DTLS-SRTP is a derivative of TLS, a protocol designed for web browsers to talk to web servers, using a centrally managed PKI. A client-server protocol like TLS can work well in a client-server environment, but a phone call between two human beings is an ad-hoc peer-to-peer relationship, and the cryptographic key negotiations should reflect that. Instead of recycling a client-server protocol, ZRTP is purpose-built for VoIP. All these cryptographic protocols have a goal of negotiating keys in a way that stops man-in-the-middle (MiTM) attacks. To accomplish this, ZRTP doesn’t need a PKI, and we don’t need help from servers controlled by the phone company. Instead, ZRTP has two humans verbally compare a short authentication string to detect if there is a MiTM. Human beings can readily see if there is a MiTM by direct evidence and common sense. ZRTP harnesses the immense resources at both endpoints, which each have a brain with a hundred trillion synapses and the unique power of human intuition.
DTLS-SRTP tries to repurpose itself to VoIP’s peer-to-peer environment, but it cannot escape its client-server roots, and that’s why it depends so completely on the SIP servers to secure the connection. DTLS-SRTP’s MiTM protection collapses in the absence of end-to-end integrity protection in the SIP layer. The only mechanism for this in SIP (besides S/MIME which has been around for 6 years without any implementation) is Enhanced SIP Identity (RFC 4474). However, it turns out that if you are using your SIP phone to call a regular phone number, then RFC 4474 doesn’t provide integrity protection, and MiTM protection for DTLS-SRTP collapses. Why? Because for a regular phone number, the SIP identity is of the form sip:+email@example.com asserted by example.com. A MiTM can just remove the RFC 4474 signature, change the a=fingerprint, then re-sign the identity as sip:+firstname.lastname@example.org asserted by example2.com. DTLS-SRTP Elephant in the Room - cartoon How does the callee know that this phone number is actually originating from example.com and not example2.com? There is no way to tell, hence, DTLS-SRTP has no protection from MiTM attacks. Regular phone numbers will be commonly used as identifiers for SIP phone customers for a long time, so this will continue to be a major security weakness for DTLS-SRTP.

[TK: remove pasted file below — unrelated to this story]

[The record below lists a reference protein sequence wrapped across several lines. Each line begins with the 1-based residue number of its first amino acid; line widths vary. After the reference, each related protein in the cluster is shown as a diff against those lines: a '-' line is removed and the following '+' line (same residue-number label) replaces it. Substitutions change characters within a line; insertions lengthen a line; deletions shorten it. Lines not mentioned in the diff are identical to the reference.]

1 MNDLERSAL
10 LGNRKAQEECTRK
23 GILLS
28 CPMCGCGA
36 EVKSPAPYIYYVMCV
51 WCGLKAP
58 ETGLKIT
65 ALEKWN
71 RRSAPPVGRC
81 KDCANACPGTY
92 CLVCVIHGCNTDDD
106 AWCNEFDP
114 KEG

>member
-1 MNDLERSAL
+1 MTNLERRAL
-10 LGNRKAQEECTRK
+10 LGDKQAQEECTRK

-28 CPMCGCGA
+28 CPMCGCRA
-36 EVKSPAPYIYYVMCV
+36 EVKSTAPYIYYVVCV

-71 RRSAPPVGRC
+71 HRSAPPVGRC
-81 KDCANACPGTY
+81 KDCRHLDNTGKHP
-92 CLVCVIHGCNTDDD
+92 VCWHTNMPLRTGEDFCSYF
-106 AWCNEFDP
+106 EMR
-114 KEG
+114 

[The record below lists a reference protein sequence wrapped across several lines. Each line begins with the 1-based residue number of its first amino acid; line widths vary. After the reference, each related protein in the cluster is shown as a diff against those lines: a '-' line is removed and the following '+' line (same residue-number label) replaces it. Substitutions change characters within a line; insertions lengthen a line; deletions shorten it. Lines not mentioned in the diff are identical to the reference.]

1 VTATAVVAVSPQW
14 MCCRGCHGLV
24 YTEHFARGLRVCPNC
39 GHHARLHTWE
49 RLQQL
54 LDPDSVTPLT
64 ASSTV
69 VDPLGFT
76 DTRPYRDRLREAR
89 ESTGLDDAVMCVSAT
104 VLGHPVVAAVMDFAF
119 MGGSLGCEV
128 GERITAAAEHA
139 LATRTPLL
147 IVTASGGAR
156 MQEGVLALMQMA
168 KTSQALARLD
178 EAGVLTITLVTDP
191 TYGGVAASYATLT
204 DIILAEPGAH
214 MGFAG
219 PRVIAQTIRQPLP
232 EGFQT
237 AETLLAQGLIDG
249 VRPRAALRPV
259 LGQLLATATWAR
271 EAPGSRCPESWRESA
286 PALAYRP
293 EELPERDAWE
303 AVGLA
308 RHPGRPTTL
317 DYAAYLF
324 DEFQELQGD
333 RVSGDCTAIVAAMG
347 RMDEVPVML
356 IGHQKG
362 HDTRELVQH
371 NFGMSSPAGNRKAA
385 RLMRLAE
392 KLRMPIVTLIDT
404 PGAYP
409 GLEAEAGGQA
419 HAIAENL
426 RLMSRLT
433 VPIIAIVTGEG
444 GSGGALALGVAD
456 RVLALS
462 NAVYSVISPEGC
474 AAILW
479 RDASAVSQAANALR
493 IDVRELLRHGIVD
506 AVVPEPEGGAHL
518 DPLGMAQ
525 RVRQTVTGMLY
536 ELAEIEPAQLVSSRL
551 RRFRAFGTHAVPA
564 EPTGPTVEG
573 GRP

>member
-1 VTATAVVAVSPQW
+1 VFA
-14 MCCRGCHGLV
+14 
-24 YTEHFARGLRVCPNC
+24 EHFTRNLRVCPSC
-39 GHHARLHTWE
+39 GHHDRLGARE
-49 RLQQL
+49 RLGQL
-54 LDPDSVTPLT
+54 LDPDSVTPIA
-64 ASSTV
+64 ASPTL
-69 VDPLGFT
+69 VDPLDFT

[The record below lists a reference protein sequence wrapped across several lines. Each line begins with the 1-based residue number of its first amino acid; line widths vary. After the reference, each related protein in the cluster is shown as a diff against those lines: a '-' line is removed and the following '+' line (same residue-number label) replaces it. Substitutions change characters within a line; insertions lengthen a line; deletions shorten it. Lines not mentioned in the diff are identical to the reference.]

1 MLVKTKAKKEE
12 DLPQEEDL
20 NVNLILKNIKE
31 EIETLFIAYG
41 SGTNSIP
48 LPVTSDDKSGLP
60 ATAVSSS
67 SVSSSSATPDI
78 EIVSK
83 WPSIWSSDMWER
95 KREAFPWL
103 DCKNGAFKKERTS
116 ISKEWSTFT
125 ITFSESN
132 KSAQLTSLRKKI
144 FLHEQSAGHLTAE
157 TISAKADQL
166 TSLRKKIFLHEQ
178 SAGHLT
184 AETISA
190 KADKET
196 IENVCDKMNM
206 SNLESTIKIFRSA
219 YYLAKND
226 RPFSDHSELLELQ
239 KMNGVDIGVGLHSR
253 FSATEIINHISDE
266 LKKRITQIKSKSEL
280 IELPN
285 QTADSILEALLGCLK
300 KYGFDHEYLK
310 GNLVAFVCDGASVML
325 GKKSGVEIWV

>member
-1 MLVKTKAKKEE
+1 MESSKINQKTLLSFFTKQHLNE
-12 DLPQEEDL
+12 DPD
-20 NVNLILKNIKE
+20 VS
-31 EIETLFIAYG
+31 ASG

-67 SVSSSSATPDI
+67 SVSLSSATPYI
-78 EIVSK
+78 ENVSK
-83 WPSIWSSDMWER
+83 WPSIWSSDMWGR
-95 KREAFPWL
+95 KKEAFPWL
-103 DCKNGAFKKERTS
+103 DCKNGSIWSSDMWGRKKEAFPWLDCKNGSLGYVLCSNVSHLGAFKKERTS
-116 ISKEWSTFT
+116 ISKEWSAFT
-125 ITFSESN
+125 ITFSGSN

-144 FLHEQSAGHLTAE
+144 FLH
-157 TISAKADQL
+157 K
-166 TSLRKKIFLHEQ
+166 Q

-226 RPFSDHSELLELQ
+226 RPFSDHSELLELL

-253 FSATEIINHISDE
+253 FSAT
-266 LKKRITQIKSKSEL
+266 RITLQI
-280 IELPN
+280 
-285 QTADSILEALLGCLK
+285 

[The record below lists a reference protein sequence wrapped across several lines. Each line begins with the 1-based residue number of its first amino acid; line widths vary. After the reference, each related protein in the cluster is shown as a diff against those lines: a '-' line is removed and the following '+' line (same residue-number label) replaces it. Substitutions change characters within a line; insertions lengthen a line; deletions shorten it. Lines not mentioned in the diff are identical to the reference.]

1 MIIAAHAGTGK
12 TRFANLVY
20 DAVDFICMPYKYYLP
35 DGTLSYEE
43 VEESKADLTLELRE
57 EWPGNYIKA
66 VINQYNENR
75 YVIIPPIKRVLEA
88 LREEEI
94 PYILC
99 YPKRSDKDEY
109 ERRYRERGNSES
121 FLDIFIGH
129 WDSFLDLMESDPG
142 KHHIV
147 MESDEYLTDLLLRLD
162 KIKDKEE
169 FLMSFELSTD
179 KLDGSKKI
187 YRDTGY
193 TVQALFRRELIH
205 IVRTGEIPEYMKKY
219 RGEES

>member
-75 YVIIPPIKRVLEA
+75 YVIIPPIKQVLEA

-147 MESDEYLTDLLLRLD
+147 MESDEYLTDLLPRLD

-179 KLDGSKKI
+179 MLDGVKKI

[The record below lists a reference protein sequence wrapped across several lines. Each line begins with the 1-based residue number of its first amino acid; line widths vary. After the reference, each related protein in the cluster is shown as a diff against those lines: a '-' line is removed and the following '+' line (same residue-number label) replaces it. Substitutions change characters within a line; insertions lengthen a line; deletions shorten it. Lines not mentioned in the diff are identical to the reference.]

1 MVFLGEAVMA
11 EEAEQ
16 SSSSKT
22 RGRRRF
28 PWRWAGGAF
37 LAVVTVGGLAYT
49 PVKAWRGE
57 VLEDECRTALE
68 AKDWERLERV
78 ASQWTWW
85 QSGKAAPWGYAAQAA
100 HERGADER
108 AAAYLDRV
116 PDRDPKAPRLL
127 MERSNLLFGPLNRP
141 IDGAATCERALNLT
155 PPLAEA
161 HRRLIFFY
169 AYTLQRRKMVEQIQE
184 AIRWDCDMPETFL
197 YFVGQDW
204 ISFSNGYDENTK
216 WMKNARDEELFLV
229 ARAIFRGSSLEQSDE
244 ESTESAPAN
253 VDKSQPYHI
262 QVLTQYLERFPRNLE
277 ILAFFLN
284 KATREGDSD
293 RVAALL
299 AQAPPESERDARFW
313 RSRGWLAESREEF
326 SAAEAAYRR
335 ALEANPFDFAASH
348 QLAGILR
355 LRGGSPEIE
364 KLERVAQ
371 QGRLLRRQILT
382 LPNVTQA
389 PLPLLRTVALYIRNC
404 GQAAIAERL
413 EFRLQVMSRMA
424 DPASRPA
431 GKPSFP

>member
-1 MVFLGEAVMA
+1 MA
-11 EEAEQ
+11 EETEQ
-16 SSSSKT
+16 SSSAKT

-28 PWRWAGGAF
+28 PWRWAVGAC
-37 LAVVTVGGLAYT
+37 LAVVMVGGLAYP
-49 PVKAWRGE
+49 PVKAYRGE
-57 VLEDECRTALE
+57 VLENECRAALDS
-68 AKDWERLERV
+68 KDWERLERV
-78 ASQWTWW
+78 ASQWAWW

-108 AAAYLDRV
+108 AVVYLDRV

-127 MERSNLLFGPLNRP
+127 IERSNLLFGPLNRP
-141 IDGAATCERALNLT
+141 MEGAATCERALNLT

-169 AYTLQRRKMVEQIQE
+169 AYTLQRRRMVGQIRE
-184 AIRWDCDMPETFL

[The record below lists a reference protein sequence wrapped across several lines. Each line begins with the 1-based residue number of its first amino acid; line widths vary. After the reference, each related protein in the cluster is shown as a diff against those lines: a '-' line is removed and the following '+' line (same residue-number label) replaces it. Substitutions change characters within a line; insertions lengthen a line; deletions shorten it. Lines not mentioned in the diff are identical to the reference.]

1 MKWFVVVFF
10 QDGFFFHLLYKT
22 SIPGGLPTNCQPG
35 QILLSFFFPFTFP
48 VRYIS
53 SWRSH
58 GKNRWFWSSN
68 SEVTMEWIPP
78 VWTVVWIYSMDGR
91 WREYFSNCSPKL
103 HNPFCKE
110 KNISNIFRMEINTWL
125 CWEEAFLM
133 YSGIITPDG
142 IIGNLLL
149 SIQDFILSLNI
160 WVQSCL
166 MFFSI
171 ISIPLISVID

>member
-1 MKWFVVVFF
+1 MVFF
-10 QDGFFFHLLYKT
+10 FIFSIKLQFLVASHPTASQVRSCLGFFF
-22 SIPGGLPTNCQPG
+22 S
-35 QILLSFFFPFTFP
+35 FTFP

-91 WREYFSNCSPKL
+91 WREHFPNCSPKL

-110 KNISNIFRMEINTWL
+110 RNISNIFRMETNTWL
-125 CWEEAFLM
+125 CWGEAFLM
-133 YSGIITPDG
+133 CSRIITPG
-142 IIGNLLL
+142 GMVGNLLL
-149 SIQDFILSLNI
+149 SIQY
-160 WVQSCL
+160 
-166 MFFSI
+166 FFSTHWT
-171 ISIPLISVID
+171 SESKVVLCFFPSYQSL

Even if this problem with regular phone numbers is somehow solved, we are still left with the Elephant in the Room that in the final analysis, the security of DTLS-SRTP requires a PKI. The PKI dependency will either be contained within DTLS-SRTP itself or within SIP, because of the DTLS-SRTP dependency on SIP end-to-end integrity. All SIP end-to-end integrity mechanisms require a PKI, and all the complexity and bureaucracy that implies. Many years of experience in the crypto industry leads us to believe that PKI is an inappropriate approach to achieving media security in VoIP.
Some vendors who plan to implement DTLS-SRTP products say they will use self-signed public key certificates if no PKI is available. But a self-signed certificate offers no protection against a MiTM attack. If they don’t use a PKI, and have no other MiTM attack countermeasure, such as key continuity or a short authentication string, it just won’t be a secure phone.
Although far less important than the aforementioned pachyderm, here’s another strike against this protocol: DTLS-SRTP must bear the additional cost of a signature calculation of its own, in addition to the signature calculation the SIP layer uses to achieve its integrity protection. ZRTP needs no signature calculation of its own to leverage the signature calculation carried out in the SIP layer. This may be relevant in low-power mobile platforms, or in highly loaded servers.